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Lost in Translation: Credit

The New York Times Sunday Book Review section includes a piece from George Johnson looking at "The Scientist as Rebel," a new collection of essays from physicist Freeman Dyson. Dyson, whose other books include "The Sun, the Genome, and the Internet," emerges in Johnson's view as a translational scientist of his time - responsible for bridging the gap between physicists who "were talking, in different languages, about the same thing," according to the review.

Many of today's translational scientists have trouble being recognized for their work, and apparently Dyson was no different. The physicists he brought together won the Nobel Prize - "one that some think Dyson deserved a piece of," Johnson writes.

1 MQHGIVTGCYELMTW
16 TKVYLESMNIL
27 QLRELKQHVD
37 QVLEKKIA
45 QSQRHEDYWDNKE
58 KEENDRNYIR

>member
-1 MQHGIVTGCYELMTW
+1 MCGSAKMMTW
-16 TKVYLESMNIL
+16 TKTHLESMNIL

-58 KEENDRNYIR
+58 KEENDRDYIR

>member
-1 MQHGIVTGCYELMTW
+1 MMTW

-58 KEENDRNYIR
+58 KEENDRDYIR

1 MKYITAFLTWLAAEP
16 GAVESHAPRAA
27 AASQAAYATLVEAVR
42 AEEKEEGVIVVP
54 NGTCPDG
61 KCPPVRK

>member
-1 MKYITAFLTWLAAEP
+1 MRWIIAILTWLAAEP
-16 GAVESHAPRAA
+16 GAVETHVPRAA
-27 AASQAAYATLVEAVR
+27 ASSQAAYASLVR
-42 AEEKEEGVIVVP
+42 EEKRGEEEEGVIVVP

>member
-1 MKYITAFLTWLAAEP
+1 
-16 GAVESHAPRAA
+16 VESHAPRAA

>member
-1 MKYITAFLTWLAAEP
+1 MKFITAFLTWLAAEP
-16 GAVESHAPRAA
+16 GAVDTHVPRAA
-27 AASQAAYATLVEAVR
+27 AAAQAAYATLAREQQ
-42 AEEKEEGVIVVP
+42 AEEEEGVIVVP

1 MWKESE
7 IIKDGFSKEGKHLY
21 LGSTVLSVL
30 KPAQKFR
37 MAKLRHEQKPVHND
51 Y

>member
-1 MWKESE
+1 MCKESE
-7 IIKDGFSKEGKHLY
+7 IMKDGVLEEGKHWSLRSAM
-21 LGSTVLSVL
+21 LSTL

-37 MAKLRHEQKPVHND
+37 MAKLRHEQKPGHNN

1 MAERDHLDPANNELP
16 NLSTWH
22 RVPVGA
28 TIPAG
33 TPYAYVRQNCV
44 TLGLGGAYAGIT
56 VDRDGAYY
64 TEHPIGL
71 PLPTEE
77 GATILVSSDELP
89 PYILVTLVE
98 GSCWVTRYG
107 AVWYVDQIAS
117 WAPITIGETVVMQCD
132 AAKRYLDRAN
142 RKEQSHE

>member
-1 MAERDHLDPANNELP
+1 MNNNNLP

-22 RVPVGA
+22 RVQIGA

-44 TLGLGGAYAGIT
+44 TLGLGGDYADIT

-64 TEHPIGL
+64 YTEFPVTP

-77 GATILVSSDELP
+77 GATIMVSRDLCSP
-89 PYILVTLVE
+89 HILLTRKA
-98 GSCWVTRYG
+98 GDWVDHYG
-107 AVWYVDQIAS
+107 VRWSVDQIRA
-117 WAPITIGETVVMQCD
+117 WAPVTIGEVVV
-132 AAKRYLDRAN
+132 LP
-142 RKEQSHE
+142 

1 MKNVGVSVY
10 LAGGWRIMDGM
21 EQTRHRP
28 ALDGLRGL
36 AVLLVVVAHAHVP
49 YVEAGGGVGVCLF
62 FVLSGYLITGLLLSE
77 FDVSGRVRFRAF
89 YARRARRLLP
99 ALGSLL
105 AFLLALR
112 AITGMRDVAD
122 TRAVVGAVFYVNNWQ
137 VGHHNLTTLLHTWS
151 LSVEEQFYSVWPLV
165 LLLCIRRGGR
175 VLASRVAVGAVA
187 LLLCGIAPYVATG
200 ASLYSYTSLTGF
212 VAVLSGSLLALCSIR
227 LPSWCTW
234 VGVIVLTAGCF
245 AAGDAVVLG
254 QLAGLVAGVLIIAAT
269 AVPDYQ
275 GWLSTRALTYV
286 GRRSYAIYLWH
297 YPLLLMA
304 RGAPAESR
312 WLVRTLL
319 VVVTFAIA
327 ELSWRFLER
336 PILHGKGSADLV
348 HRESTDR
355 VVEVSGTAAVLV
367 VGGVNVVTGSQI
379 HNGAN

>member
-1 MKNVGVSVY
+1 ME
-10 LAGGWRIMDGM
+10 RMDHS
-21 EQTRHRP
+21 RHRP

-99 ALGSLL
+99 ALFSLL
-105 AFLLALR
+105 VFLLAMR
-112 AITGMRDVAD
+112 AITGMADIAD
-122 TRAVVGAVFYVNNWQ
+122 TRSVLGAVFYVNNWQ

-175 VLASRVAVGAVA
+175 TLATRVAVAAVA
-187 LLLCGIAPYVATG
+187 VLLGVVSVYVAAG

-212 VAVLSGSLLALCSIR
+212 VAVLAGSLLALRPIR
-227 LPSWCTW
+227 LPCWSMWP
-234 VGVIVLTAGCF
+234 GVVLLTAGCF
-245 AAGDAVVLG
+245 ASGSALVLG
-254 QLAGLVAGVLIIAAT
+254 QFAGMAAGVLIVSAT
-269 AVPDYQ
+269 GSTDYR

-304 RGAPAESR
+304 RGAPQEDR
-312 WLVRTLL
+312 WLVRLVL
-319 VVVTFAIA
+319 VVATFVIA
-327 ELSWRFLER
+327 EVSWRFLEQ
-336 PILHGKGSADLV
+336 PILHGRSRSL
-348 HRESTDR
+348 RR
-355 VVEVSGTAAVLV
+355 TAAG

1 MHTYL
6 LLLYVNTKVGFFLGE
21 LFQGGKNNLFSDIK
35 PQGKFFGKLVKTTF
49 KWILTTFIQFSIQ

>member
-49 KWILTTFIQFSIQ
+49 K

The Scan

Tens of Millions Saved

The Associated Press writes that vaccines against COVID-19 saved an estimated 20 million lives in their first year.

Supersized Bacterium

NPR reports that researchers have found and characterized a bacterium that is visible to the naked eye.

Also Subvariants

Moderna says its bivalent SARS-CoV-2 vaccine leads to a strong immune response against Omicron subvariants, the Wall Street Journal reports.

Science Papers Present Gene-Edited Mouse Models of Liver Cancer, Hürthle Cell Carcinoma Analysis

In Science this week: a collection of mouse models of primary liver cancer, and more.